A century in the making: Thompson High School celebrates 100-year anniversary
Published 5:07 pm Thursday, October 7, 2021
By WILLIAM MARLOW | Special to the Reporter
ALABASTER — Alabaster City Schools celebrated the 100th year of Thompson High School on Sunday, Oct. 3, marking the centennial anniversary with a dedication at the high school featuring school and community members.
Over the last 100 years, Thompson High School has educated thousands of students with the school first opening its doors on Oct. 3, 1921.
On Sunday, Oct. 3, the school system noted the day’s significance with a ceremony on the front steps of the high school, while guests got to peruse historical artifacts from the school’s 100 years.
Alabaster City Schools Superintendent Dr. Wayne Vickers reflected on the school’s history and its importance to the community, including for his own family, noting that his two sons were some of the high school’s most recent graduates.
“From humble beginnings in 1921 until this very moment, Thompson High School has been a source of pride for countless graduates and members of our community, including my own family. My sons are proud Thompson graduates, class of 2015 and 2009,” he said. “When we dedicated this magnificent facility in 2018, it was an ultimate example of promises made and promises kept. Moreover, it is an ongoing commitment to this generation and the next one.”
Vickers continued and noted the school’s recent dedication in 2018, and said that the school and the educators within the building enable Alabaster’s youth to face any of life’s challenges. He added that the school ultimately prepares students for the world that awaits them after graduation.
“(The high school’s) mission was to provide opportunities for all students,” Vickers said. “We also wanted a facility that set us apart and matches the level of excellence that our students give us each day. We all agree that our students are worth every cent of our investment.”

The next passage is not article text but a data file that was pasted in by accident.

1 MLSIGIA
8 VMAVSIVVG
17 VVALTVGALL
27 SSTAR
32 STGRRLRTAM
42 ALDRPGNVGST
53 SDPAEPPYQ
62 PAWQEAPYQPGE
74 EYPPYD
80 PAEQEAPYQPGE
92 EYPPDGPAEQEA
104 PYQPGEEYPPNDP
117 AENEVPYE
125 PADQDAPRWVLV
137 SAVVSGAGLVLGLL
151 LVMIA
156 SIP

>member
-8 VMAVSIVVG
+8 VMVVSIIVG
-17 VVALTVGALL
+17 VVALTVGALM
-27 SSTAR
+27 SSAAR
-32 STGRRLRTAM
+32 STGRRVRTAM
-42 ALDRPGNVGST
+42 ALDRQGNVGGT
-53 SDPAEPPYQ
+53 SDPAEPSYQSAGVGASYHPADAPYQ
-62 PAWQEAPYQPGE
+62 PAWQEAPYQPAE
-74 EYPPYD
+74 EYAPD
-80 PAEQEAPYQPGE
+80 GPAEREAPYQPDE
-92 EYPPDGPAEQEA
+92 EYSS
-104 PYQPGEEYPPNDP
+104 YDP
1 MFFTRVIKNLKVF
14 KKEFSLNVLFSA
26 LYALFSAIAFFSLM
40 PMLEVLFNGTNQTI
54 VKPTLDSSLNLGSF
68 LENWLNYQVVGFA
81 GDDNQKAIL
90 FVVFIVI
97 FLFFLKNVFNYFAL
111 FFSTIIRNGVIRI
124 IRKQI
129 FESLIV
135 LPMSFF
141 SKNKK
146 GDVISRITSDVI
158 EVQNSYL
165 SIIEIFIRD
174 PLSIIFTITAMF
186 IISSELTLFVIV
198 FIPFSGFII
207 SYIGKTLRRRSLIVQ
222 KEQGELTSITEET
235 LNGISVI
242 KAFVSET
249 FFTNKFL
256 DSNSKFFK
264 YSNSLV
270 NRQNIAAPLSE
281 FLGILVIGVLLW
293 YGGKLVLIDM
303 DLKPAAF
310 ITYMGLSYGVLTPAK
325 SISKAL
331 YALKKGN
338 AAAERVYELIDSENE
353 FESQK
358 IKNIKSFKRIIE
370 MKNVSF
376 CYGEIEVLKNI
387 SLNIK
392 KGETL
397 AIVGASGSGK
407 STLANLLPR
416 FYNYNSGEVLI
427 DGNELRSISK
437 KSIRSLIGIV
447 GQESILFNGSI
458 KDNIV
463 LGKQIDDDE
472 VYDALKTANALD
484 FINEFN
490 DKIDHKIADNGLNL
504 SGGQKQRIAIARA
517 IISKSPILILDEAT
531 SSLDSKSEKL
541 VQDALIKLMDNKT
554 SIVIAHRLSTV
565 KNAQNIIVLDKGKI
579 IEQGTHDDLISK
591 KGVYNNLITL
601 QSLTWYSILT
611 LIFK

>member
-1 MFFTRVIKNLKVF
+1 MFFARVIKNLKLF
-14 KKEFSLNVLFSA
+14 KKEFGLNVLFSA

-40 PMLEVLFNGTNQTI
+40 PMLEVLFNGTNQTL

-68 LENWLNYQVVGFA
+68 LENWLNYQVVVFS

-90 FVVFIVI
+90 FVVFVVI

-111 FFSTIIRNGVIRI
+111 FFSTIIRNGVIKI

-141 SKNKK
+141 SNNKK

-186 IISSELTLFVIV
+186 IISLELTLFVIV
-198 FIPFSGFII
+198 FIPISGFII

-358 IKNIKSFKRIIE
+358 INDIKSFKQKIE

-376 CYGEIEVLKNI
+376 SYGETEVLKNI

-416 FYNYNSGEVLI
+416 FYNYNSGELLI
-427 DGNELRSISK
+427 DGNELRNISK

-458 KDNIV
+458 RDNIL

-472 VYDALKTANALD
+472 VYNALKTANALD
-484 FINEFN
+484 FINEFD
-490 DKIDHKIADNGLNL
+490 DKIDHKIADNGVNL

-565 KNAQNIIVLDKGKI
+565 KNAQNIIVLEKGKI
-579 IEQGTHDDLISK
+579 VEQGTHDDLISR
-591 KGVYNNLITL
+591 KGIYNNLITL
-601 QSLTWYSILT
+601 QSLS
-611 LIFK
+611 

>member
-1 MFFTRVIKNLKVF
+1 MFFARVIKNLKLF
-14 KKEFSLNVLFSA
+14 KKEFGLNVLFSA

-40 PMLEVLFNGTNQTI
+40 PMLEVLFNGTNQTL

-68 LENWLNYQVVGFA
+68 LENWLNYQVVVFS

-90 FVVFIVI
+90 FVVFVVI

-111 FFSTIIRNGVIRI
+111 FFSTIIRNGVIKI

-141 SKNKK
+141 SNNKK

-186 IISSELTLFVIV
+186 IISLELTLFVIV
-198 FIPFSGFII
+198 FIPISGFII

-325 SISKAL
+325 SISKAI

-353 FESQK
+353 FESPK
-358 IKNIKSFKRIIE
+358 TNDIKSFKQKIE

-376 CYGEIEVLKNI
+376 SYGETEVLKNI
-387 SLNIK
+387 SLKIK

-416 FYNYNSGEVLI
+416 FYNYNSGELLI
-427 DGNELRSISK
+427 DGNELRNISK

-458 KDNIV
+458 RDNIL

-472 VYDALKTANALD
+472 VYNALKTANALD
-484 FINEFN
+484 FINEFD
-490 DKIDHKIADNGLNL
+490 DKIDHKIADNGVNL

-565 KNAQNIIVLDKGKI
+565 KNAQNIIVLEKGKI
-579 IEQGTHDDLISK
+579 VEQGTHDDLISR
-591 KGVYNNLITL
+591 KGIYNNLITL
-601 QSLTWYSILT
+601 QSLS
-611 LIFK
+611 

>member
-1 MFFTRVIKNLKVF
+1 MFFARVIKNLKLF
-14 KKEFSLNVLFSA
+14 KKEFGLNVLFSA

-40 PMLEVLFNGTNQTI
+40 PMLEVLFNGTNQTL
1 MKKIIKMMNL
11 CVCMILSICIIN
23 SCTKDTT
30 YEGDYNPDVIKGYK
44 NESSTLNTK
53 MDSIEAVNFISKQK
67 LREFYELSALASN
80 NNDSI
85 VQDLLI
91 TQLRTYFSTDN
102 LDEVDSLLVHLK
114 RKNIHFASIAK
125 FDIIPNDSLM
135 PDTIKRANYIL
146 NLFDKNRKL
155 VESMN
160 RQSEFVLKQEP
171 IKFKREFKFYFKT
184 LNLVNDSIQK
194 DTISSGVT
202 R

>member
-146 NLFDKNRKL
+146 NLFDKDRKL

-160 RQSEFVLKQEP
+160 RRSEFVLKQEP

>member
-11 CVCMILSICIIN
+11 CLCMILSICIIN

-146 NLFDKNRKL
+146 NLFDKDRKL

Even though ACS has only existed as a school system since 2013, Vickers said the school’s ongoing mission to educate Alabaster’s next generation remains timeless, and that much of the day’s festivities were just as much about preparing for the future as honoring the past.
“All along, we were careful to never forget where we came. Excitement and pride are evident in many generations of graduates,” he said. “From those who attended the first campus a century ago to our youngest orders just beginning the journey in pre-K. Each has a real story about Thompson High School, which unites us.”
As such, several historical artifacts from the school’s past were on display during the event, including the school’s first bell, which was presented to Vickers.
Vickers ultimately described the school as more than a building, but as an institution that fosters community and concluded his remarks by reciting the school’s alma mater.
“When I arrived in Alabaster back in 2013, I was told time and time again that Thompson Warriors are family,” he recalled. “That remains true today.”
Following the ceremony, tours of the facilities were provided, and the school’s jazz band performed as a cake was presented to community members.
Among other school and city leaders in attendance were ACS Board President Adam Moseley and other members of the Alabaster City Schools Board of Education as well as Alabaster City Councilor Rick Ellis and City Administrator Brian Binzer.
Two former Thompson High School principals, Ron Graves and Jim Elliot, were also recognized during the ceremony.